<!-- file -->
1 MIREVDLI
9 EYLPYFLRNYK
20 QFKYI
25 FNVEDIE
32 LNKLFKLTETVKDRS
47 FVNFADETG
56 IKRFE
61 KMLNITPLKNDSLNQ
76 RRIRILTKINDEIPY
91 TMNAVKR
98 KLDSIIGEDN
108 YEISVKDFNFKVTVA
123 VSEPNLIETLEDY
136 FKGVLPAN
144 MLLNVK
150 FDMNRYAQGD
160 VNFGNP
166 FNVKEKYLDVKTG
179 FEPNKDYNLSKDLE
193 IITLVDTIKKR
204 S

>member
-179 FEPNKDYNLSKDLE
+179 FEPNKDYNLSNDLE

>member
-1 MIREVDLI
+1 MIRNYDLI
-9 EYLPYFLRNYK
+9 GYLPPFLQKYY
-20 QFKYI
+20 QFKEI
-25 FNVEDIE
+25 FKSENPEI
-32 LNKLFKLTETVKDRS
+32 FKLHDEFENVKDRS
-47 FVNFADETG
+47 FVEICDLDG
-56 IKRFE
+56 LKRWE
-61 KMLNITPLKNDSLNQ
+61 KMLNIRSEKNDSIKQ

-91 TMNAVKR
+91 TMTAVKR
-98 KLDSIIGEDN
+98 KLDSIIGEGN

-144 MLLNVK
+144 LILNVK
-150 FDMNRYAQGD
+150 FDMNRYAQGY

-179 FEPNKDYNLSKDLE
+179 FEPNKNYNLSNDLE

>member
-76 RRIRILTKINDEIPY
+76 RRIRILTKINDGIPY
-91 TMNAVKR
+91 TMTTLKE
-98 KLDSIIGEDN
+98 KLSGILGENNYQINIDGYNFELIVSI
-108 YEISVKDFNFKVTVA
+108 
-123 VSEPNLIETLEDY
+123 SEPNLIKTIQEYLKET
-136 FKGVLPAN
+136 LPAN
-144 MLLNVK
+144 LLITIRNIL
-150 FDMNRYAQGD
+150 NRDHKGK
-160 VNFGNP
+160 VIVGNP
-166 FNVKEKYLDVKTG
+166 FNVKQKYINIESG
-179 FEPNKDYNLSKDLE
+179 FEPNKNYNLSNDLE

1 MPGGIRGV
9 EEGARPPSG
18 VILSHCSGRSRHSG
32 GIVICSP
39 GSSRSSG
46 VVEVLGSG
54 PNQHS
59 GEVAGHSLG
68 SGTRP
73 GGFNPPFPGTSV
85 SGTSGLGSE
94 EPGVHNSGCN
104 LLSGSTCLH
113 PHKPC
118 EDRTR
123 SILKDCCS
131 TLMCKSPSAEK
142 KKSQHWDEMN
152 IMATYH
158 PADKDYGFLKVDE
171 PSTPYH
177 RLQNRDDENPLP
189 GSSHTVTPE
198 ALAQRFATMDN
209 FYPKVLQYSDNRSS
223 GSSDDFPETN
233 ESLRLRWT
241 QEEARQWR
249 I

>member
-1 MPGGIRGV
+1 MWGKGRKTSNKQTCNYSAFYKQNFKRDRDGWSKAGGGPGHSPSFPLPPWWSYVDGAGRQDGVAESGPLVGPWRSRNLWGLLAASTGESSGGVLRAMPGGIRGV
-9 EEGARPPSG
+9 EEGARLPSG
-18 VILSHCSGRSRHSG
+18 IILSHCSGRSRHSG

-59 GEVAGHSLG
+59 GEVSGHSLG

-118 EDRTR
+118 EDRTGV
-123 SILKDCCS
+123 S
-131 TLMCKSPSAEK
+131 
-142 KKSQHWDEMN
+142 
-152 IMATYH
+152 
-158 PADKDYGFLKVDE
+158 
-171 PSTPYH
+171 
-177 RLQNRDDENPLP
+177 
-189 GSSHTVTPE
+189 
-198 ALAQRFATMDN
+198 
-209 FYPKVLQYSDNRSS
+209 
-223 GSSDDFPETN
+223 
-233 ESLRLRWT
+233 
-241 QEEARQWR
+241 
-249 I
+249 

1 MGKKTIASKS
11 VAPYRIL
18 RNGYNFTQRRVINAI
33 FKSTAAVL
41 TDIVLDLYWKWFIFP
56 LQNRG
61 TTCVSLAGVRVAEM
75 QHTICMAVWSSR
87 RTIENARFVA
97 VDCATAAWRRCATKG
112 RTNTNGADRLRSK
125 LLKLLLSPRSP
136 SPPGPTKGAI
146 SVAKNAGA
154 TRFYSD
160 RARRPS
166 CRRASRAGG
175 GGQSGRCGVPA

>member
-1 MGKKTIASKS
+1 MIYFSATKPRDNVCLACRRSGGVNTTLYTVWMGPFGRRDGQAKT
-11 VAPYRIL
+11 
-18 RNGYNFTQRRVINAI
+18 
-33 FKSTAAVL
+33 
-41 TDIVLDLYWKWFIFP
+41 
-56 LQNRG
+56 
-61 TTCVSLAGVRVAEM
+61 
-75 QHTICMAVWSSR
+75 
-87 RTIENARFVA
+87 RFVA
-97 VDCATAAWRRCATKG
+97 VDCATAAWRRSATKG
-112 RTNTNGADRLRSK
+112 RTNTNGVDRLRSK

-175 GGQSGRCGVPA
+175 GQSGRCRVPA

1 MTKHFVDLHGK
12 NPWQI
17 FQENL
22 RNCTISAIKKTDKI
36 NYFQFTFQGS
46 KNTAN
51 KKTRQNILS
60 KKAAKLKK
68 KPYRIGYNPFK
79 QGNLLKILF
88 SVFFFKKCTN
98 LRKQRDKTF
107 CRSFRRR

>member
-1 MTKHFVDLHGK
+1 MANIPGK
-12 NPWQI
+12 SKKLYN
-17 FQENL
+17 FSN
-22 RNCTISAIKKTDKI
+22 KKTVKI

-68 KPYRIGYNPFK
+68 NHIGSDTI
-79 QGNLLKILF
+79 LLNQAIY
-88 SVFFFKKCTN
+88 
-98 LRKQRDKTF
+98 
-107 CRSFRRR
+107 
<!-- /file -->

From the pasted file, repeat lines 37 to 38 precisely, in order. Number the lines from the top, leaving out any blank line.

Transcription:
+47 FVEICDLDG
-56 IKRFE